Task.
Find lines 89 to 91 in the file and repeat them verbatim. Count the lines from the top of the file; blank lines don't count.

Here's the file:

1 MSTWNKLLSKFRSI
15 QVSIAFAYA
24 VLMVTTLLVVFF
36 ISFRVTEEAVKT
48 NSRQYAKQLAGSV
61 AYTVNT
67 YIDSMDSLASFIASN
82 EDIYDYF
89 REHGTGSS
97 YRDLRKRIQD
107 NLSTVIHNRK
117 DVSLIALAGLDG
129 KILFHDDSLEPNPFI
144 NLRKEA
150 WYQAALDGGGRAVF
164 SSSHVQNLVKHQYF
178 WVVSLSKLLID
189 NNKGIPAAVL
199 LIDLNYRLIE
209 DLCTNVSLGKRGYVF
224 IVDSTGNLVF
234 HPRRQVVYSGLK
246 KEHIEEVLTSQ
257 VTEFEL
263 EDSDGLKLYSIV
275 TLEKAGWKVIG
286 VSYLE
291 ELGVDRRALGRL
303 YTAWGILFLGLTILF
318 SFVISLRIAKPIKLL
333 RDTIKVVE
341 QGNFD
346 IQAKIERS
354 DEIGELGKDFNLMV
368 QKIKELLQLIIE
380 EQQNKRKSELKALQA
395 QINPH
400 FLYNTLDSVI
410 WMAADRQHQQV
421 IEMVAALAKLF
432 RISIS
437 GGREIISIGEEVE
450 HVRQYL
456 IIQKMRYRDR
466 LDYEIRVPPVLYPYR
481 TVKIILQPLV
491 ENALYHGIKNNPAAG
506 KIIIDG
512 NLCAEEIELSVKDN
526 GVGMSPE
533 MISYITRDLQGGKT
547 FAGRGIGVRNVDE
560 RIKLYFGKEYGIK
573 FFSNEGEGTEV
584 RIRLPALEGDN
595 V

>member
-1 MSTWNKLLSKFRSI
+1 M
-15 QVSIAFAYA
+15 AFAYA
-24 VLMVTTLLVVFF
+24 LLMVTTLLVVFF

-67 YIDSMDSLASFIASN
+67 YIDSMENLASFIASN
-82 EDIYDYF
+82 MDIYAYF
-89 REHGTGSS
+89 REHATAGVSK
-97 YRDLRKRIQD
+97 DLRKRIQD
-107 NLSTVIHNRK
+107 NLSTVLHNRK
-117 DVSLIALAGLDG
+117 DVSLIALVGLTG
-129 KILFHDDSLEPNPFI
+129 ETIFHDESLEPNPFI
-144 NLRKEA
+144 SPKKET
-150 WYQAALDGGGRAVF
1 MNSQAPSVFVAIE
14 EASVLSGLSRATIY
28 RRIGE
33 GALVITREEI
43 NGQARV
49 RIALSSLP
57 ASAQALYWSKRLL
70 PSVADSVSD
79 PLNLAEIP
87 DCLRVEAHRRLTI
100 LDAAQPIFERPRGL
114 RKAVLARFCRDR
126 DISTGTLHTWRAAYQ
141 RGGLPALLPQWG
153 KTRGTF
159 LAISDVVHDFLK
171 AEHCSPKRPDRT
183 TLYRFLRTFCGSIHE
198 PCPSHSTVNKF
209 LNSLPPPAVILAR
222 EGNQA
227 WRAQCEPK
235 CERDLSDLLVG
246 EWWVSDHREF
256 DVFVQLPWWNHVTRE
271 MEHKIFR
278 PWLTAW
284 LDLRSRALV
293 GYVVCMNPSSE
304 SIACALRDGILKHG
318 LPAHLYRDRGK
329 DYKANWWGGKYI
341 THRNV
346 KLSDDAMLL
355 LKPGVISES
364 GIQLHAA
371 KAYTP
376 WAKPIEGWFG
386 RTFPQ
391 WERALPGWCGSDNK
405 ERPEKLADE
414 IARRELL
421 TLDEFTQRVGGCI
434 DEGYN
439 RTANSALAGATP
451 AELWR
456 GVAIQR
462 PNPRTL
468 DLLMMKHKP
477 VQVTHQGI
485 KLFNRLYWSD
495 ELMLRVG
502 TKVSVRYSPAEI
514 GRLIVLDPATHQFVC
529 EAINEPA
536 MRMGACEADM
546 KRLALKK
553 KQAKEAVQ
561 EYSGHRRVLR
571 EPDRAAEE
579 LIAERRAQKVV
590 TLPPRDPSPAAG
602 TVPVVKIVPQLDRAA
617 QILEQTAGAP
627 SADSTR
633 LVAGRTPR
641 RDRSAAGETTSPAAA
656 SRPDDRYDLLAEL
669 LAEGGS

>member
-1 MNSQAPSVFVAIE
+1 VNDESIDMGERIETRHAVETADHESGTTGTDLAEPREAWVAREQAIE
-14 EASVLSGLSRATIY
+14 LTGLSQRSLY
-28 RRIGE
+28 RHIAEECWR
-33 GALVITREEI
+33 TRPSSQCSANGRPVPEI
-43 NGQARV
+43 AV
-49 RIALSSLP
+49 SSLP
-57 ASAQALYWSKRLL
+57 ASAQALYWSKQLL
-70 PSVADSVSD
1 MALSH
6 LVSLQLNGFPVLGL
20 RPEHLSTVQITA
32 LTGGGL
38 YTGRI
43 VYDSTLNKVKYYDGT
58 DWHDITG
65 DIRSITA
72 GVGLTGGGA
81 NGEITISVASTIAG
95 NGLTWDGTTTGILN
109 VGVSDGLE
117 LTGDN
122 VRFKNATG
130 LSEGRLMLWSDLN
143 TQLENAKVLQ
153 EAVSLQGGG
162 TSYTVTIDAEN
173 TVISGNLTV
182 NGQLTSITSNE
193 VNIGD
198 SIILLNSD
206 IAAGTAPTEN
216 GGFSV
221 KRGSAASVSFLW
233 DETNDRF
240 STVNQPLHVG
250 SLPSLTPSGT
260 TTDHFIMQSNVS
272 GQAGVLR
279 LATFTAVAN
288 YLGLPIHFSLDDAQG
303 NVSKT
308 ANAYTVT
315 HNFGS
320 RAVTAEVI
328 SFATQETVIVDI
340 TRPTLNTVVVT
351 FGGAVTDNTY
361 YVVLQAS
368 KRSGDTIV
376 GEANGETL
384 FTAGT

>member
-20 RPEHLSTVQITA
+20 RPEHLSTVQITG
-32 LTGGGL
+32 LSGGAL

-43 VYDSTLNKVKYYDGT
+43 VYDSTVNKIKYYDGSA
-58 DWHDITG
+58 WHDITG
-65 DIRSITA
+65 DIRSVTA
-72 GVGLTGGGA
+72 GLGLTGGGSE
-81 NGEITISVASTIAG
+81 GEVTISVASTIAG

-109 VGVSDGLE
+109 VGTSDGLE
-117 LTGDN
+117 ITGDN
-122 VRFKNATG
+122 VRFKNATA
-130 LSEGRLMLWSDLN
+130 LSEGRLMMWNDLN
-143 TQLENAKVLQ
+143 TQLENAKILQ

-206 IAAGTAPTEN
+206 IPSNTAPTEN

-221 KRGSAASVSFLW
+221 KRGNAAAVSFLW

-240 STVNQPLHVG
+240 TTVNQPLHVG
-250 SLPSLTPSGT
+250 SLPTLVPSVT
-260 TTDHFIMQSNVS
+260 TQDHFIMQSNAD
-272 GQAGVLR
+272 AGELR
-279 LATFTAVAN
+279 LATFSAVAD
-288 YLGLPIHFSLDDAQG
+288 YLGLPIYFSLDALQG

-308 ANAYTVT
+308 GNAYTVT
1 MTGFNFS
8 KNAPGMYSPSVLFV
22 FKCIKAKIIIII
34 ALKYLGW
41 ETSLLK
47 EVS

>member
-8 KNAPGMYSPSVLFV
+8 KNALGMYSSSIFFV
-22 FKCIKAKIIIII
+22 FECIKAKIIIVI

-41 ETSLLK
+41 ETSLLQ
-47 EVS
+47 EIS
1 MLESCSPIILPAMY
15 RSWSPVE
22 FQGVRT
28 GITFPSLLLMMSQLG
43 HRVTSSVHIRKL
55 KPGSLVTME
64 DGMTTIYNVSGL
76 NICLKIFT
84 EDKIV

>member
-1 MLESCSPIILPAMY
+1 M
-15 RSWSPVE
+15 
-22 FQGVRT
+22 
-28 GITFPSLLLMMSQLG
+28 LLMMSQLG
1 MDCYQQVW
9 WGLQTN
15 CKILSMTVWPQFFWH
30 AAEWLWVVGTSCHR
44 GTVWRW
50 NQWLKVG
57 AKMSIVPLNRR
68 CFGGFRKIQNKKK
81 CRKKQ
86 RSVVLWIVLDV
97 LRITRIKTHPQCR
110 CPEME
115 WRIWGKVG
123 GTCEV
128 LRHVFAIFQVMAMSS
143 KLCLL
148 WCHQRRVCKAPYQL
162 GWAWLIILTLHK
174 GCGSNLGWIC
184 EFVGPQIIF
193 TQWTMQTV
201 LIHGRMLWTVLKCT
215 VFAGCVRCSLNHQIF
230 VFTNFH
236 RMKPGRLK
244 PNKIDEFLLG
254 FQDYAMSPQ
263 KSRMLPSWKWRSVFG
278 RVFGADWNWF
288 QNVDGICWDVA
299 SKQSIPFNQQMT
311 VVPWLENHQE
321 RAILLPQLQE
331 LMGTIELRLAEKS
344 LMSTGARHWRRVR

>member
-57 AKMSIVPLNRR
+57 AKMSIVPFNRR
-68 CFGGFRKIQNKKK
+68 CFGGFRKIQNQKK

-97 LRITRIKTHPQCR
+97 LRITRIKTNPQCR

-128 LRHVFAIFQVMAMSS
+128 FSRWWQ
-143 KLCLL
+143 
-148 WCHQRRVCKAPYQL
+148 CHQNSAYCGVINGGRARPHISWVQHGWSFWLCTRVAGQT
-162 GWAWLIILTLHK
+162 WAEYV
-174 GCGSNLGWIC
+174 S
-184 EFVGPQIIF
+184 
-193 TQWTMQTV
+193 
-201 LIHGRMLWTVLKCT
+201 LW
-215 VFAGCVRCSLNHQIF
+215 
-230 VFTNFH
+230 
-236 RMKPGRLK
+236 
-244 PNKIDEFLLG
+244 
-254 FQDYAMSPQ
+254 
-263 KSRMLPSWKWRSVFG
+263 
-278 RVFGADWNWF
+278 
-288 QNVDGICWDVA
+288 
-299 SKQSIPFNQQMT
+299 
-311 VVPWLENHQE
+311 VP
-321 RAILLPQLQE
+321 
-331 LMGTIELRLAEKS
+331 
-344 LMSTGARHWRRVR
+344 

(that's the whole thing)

79 PLNLAEIP
87 DCLRVEAHRRLTI
100 LDAAQPIFERPRGL